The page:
Amazon innovation, robotics revolution growing warehouse automation at fast clip

Warehouse workers are the unsung heroes of e-commerce.

Consumers may not think much about the people who pick and pack the goods we receive. But without these workers toiling away in huge, anonymous warehouse facilities, we would never get the multitude of products we order online every day.

The problem, however, is that this fulfillment process is reaching a breaking point.

For starters, e-commerce is growing so quickly, there simply aren’t enough warehouse employees to keep pace with the demand. This year alone, there is a need for an additional 452,000 warehouse and distribution workers, according to commercial real estate firm CBRE. And nobody knows where those bodies are going to come from in an already labor-constrained market.

What’s more, over-taxed and stressed out warehouse workers are prone to mistakes. That’s why even though you ordered that New York Yankees baseball cap online, a New York Mets hat showed up on your doorstep instead.

All this adds up to a growing need for warehouse automation solutions that can help keep the digital economy on track.

Menlo Siegel Crossovers

“You can’t move the retail economy to 20 percent digital commerce or even 50 percent digital commerce, because there simply aren’t enough bodies to staff these warehouses,” said Mark Siegel, a managing director at Menlo Ventures. “The only way it gets done is through automation. Warehouse automation is being forced on the industry because it’s a need to have, not a nice to have. That’s the only way online businesses will be able to add more capacity and become more efficient.”

Menlo is an investor in two warehouse automation startups. The first is 6 River Systems, which makes a fleet of robots called Chucks that coordinate all the tasks on warehouse floors. The Chucks roam the warehouse, automatically going to the right shelve or bin where the target products are located. Human workers follow the robots and manually pick the products, which speeds the process and reduces errors.

A second, more recent investment is RightHand Robotics, a robotic claw that can mimic human hand-eye coordination and pick the right product, whether it’s a bag of dog food or a bottle of mouthwash. RightHand Robotics, which has raised $34.3 million, incorporates cameras that perceive depth and color as well as machine learning, so every time it picks a product, it learns and gets better and more accurate. A RightHand gripper can cost up to $100,000 apiece for the hardware.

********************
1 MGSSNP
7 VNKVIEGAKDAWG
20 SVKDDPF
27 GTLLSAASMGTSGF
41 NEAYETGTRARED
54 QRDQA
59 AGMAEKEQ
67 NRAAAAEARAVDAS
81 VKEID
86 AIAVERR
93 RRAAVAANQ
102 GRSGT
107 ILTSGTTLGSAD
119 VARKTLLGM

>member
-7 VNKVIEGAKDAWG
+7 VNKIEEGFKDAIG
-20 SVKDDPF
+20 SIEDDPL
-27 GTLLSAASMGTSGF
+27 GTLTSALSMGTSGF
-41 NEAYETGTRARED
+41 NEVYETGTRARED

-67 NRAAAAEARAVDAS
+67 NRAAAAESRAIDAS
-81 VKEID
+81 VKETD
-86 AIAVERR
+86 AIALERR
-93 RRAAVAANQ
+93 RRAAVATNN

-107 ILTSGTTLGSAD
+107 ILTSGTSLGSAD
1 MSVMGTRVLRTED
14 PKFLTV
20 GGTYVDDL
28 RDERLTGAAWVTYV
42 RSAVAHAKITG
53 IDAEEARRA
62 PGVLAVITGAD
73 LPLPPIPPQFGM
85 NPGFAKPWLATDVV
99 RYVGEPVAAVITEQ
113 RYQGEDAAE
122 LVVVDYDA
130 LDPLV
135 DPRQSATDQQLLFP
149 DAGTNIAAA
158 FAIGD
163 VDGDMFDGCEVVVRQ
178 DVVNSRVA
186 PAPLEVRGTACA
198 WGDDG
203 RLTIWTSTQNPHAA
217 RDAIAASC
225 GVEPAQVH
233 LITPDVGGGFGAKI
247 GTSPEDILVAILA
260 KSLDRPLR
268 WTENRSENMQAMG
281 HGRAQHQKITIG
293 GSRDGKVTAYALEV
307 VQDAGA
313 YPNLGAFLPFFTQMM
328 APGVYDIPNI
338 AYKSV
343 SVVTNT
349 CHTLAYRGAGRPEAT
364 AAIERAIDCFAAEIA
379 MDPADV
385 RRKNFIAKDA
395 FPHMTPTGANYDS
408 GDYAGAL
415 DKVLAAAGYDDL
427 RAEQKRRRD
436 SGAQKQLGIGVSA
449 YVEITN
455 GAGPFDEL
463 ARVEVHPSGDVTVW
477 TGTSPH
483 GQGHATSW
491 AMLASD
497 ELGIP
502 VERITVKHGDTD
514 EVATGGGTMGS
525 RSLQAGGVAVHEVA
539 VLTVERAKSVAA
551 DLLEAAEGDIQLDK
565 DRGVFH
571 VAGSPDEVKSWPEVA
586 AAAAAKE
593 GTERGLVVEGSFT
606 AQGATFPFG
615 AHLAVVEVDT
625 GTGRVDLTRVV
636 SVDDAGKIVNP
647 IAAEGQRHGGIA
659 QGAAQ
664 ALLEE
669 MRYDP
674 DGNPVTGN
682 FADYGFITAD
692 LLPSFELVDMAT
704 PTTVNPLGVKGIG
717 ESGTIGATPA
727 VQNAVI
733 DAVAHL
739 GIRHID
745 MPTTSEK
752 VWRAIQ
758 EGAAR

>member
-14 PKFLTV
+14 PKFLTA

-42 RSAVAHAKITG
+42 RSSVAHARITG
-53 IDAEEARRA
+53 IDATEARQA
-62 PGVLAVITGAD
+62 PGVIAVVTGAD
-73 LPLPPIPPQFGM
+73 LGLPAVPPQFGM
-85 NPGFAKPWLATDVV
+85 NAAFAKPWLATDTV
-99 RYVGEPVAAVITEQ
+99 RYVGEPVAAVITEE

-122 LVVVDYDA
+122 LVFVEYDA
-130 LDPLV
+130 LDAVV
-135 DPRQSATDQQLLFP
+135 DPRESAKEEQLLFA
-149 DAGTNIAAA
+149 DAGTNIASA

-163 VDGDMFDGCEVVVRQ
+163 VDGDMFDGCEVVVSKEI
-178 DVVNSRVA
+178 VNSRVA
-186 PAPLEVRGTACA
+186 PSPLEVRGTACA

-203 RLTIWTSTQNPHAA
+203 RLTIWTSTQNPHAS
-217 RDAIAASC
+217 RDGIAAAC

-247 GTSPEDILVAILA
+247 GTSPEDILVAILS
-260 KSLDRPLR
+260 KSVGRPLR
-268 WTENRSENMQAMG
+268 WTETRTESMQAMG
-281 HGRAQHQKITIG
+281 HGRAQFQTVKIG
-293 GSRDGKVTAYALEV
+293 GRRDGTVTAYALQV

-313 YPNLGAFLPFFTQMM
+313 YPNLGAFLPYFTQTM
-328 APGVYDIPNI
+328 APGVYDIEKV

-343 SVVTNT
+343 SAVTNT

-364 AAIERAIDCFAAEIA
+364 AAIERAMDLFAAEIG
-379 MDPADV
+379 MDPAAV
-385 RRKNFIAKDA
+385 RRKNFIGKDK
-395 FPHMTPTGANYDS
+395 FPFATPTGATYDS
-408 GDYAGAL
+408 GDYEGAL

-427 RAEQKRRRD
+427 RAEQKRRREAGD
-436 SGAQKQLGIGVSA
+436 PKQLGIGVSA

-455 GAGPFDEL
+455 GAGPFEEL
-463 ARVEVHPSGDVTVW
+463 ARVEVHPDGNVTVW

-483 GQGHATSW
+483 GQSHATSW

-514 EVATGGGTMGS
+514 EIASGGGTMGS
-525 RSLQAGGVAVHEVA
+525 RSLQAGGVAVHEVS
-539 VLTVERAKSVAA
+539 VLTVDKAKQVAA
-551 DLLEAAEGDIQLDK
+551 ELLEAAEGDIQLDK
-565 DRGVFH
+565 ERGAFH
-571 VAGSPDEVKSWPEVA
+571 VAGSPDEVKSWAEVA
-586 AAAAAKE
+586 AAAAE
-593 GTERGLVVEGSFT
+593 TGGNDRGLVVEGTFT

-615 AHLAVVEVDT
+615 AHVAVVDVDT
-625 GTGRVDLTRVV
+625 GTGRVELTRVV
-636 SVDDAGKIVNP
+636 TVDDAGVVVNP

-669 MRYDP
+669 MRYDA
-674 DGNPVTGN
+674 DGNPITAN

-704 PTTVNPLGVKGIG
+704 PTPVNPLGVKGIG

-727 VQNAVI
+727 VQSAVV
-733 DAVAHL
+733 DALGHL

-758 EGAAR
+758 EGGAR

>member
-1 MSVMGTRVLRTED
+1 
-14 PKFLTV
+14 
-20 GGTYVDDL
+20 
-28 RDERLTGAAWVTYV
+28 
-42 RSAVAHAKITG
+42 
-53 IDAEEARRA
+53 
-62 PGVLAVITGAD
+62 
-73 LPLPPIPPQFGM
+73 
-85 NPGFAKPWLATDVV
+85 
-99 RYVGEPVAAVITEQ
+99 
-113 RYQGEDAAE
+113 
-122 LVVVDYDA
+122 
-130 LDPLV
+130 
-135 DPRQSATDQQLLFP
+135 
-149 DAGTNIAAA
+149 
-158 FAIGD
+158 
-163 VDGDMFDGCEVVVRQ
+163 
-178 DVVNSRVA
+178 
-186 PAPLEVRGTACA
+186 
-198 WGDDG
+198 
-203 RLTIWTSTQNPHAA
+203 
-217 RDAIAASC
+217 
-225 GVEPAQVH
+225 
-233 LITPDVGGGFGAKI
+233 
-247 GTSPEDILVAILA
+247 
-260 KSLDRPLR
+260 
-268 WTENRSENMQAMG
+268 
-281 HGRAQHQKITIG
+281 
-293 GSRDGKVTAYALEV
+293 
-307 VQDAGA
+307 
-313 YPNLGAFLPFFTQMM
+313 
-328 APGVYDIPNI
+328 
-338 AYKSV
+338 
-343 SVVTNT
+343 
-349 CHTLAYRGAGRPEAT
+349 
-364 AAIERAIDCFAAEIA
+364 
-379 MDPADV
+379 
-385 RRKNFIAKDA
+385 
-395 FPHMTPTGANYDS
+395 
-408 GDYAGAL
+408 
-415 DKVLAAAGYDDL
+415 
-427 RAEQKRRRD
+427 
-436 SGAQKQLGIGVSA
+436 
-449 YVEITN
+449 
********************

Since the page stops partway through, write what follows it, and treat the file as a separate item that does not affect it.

“There is a potential to combine the technologies of 6 River Systems and RightHand Robotics,” Siegel said. “In the future, all e-commerce businesses will need to have a fully automated warehouse. We are still a long way from that reality, but if that’s the end goal, these are the component technologies you have to develop.”

The warehouse automation market was first validated after Amazon paid $775 million for Kiva Systems in 2012. It was a watershed moment, although most people did not realize it at the time. Amazon began rolling out Kiva’s package-toting robots in its distribution centers worldwide and stopped selling the machines to other companies.

“As it turns out, that was a huge component in Amazon being able to grow as fast as they have,” Siegel said. “Traditional retail may not have understood that at the time, but they certainly understand it now. That has really helped spark the demand for automation technologies among retailers and third-party logistics companies.”

As an investor, Siegel is encouraged by the falling cost of automation because it means that warehouse automation startups can be created and funded with far fewer dollars. “All the sensors, machine vision and compute that you need, everything has gotten more powerful, smarter and way cheaper,” he said. “We’ve crossed a magic threshold where these investments make real sense from an economic point of view.”

As Amazon keeps raising the bar with things like one-day delivery in every market, it’s now table stakes for all retailers to be able to be able to get products into the hands of consumers quickly and efficiently. And the only way to do that is with automaton.

The Amazon effect is a key reason why e-commerce companies and third-party logistics companies continue to ramp up their investments in warehouse automation technology and why startups in the space are catching the attention of venture investors.